Returning to this edition is the very popular multiplayer that features competitive deathmatch modes and co-op horde modes, which now feature unique hero-based abilities in the vein of Overwatch.
Blasphemous (Sept. 10; PC, PS4, Xbox One, Switch)
Blasphemous is a very disturbing, single-player action-platformer set in the hyper-religious world of Cvstodia where you play as The Penitent One, who wields a large sword named Mea Culpa. Blasphemous uses super-smooth 2D sprite graphics that depict all the gory action and let you explore a nonlinear metroidvania world.
Pre-release footage of Blasphemous shows off a weighty combat system, not unlike Dark Souls, and a deep-upgrade path to develop your character throughout the campaign.
Borderlands 3 (Sept. 13; PC [via Epic Game Store], PS4, Xbox One)
Despite the name, Borderlands 3 is actually the fourth major entry in the series, coming after 2016’s Borderlands: The Pre-Sequel. Borderlands 3 takes place after Borderlands 2, post the fall of Hyperion and Handsome Jack, and with 2's concluding promise of many new Vaults across many different worlds. Taking control of one of the four playable characters in this loot-focused, first-person-shooter, you’ll travel to these worlds to stop the Calypso twins from taking control of the powerful Vaults.
As with previous entries, you’ll collect weapons from fallen enemies and from inside loot chests with randomized properties and stats, keeping the ones you want, and selling or breaking down the many that you don’t want. Four-player online co-op returns as the primary focus, allowing you and your friends to work through the game’s campaign. New to Borderlands 3 is a scalable difficulty to fit each participant's character level, and the option for individual or shared loot drops.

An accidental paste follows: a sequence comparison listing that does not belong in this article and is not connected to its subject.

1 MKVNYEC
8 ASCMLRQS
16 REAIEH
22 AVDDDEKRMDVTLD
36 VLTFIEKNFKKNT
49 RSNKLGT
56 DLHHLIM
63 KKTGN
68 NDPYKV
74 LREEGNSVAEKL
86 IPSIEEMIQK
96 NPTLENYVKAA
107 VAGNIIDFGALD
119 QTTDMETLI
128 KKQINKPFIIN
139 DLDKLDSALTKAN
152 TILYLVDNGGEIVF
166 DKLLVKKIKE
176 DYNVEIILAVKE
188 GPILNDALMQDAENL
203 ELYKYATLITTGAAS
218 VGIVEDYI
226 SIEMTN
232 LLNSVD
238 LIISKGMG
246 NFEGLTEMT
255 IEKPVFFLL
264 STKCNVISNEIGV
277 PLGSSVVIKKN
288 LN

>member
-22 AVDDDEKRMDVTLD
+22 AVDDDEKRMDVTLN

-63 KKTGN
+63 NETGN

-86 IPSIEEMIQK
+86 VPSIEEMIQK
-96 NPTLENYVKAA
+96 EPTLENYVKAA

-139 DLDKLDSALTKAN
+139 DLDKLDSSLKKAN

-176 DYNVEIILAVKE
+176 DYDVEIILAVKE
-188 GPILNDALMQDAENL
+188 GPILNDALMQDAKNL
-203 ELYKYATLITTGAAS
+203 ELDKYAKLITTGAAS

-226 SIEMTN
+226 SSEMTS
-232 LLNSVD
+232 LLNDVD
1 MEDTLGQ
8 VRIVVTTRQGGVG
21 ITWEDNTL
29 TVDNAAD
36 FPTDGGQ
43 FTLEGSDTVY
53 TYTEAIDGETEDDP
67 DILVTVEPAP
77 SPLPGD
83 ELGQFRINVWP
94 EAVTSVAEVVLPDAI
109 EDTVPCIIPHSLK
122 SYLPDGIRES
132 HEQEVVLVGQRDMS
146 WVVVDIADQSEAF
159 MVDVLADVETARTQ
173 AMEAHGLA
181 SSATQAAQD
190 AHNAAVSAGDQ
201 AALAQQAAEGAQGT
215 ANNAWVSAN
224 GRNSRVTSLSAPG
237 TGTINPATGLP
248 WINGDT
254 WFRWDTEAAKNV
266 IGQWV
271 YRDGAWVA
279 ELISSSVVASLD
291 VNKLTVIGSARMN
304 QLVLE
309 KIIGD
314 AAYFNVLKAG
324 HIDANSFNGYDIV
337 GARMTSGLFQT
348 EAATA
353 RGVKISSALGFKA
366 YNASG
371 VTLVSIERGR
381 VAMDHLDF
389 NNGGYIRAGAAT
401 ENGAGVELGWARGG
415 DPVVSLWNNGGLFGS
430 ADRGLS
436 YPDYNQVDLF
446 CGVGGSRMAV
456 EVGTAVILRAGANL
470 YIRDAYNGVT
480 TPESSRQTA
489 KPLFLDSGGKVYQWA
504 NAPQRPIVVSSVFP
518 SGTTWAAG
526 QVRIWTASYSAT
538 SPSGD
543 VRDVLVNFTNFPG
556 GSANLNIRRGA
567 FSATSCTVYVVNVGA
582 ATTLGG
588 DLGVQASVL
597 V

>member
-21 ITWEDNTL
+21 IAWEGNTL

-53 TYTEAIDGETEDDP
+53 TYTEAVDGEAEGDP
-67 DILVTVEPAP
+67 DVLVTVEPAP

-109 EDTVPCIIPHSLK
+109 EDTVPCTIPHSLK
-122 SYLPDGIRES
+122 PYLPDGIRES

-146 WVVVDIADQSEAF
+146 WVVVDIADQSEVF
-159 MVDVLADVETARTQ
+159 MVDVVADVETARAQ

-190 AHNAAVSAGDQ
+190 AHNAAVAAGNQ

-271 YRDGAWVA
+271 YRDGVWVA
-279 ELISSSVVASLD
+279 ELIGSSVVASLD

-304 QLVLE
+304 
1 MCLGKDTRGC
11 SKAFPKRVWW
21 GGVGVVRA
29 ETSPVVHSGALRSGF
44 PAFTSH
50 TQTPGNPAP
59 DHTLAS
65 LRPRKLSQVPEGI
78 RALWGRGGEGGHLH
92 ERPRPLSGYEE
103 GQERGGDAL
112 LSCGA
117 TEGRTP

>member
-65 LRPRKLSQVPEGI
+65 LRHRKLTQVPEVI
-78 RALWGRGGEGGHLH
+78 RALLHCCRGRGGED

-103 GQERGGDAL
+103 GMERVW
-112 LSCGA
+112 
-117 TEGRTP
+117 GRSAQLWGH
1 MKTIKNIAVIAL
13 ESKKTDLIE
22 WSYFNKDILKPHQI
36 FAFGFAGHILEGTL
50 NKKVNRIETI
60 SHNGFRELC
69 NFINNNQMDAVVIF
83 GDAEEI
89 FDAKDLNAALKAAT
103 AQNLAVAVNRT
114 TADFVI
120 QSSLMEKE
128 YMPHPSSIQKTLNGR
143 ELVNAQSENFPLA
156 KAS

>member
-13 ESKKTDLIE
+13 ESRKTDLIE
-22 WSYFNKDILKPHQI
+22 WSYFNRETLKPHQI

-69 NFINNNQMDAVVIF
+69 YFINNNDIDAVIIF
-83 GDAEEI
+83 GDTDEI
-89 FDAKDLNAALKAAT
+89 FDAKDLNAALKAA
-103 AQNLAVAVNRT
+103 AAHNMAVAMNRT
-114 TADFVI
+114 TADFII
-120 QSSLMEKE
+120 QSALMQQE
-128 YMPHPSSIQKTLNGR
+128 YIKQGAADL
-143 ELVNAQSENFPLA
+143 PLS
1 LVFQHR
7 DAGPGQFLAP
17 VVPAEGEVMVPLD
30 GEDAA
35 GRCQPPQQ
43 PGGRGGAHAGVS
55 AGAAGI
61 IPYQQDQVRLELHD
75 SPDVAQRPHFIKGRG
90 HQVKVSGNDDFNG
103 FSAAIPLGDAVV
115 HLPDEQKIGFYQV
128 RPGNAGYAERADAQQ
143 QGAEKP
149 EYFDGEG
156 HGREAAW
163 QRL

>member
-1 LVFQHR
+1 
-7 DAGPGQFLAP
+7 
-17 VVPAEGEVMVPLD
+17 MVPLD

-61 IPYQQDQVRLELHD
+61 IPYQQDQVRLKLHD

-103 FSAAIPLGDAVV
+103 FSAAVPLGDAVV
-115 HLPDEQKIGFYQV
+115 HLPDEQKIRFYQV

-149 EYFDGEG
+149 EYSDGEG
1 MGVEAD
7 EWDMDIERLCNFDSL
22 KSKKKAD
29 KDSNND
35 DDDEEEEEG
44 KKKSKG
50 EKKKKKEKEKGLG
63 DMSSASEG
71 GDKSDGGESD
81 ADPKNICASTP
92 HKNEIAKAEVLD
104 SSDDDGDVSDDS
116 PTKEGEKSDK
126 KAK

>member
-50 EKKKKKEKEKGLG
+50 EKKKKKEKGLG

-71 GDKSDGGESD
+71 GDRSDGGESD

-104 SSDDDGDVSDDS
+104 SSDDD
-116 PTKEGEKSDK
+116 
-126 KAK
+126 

The Legend of Zelda: Link’s Awakening (Sept. 20; Switch)
A remake of the 1993 original Game Boy release, The Legend of Zelda: Link’s Awakening will return on Switch with a complete graphical overhaul. In this adventure, as in the original, Link is stranded on a strange island, and must go on a quest to collect eight musical instruments to summon the Windfish so he can return to Hyrule.
The original adventure has been mostly preserved under the updated visuals, but along for the ride are some key new features and mechanics. Link can now jump across gaps, adding a platforming element to the gameplay, there are new sidescrolling segments in certain dungeons and a brand new mode called Chamber Dungeons that lets you assemble your own dungeon rooms together for you to play through (with no multiplayer or sharing component added, unfortunately).
The Surge 2 (Sept. 24; PC, PS4, Xbox One)
The Surge 2 will release later this month as the follow-up to the original 2017 admirable Souls-like. While remaining a single-player experience, The Surge 2 looks to improve upon some of the weaker points of comparison between it and the Souls series by adding in more non-player characterss to find and talk to, a more varied environment to explore, and a soulsign-like system that lets you leave graffitti behind for other players to see during their own playthroughs.
Carrying over from the original release is The Surge’s original focus on dismemberment and the high tech, dystopian future setting. In combat, you can target specific body parts to weaken them or to score stronger hits on less-armored sections. If severed, a body part may leave behind a weapon or piece of armor you can claim for yourself and attach to your own mechanical suit.